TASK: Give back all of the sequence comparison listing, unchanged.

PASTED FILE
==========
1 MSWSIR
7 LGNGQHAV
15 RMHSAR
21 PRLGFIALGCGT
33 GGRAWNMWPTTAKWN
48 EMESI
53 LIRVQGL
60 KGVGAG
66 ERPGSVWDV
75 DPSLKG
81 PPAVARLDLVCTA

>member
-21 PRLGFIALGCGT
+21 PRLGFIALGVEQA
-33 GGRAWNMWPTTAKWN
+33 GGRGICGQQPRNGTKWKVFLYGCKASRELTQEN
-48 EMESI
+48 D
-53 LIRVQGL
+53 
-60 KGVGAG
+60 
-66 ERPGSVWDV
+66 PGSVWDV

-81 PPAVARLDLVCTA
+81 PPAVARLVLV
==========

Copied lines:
1 MSWSIR
7 LGNGQHAV
15 RMHSAR
21 PRLGFIALGCGT
33 GGRAWNMWPTTAKWN
48 EMESI
53 LIRVQGL
60 KGVGAG
66 ERPGSVWDV
75 DPSLKG
81 PPAVARLDLVCTA

>member
-21 PRLGFIALGCGT
+21 PRLGFIALGVEQA
-33 GGRAWNMWPTTAKWN
+33 GGRGICGQQPRNGTKWKVFLYGCKASRELTQEN
-48 EMESI
+48 D
-53 LIRVQGL
+53 
-60 KGVGAG
+60 
-66 ERPGSVWDV
+66 PGSVWDV

-81 PPAVARLDLVCTA
+81 PPAVARLVLV